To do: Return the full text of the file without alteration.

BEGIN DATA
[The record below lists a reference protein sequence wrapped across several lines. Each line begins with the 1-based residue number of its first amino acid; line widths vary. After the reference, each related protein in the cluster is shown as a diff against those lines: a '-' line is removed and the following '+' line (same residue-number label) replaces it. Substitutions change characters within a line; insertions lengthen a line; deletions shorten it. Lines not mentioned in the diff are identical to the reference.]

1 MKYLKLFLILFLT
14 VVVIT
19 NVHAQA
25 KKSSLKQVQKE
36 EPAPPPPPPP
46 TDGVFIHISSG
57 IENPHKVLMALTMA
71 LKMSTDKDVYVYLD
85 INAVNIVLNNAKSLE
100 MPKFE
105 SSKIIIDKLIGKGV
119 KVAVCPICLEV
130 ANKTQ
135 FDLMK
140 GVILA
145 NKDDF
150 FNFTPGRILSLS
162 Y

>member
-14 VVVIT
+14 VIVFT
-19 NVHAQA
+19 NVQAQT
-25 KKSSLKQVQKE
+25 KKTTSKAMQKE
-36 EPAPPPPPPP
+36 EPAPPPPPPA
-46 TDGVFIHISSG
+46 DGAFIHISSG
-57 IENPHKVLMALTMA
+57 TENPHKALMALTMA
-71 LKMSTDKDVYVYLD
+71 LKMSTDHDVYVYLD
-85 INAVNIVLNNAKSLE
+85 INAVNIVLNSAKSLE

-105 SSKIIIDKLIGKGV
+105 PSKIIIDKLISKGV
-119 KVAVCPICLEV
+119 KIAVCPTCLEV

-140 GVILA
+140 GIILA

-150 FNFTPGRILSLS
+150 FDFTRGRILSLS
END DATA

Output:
[The record below lists a reference protein sequence wrapped across several lines. Each line begins with the 1-based residue number of its first amino acid; line widths vary. After the reference, each related protein in the cluster is shown as a diff against those lines: a '-' line is removed and the following '+' line (same residue-number label) replaces it. Substitutions change characters within a line; insertions lengthen a line; deletions shorten it. Lines not mentioned in the diff are identical to the reference.]

1 MKYLKLFLILFLT
14 VVVIT
19 NVHAQA
25 KKSSLKQVQKE
36 EPAPPPPPPP
46 TDGVFIHISSG
57 IENPHKVLMALTMA
71 LKMSTDKDVYVYLD
85 INAVNIVLNNAKSLE
100 MPKFE
105 SSKIIIDKLIGKGV
119 KVAVCPICLEV
130 ANKTQ
135 FDLMK
140 GVILA
145 NKDDF
150 FNFTPGRILSLS
162 Y

>member
-14 VVVIT
+14 VIVFT
-19 NVHAQA
+19 NVQAQT
-25 KKSSLKQVQKE
+25 KKTTSKAMQKE
-36 EPAPPPPPPP
+36 EPAPPPPPPA
-46 TDGVFIHISSG
+46 DGAFIHISSG
-57 IENPHKVLMALTMA
+57 TENPHKALMALTMA
-71 LKMSTDKDVYVYLD
+71 LKMSTDHDVYVYLD
-85 INAVNIVLNNAKSLE
+85 INAVNIVLNSAKSLE

-105 SSKIIIDKLIGKGV
+105 PSKIIIDKLISKGV
-119 KVAVCPICLEV
+119 KIAVCPTCLEV

-140 GVILA
+140 GIILA

-150 FNFTPGRILSLS
+150 FDFTRGRILSLS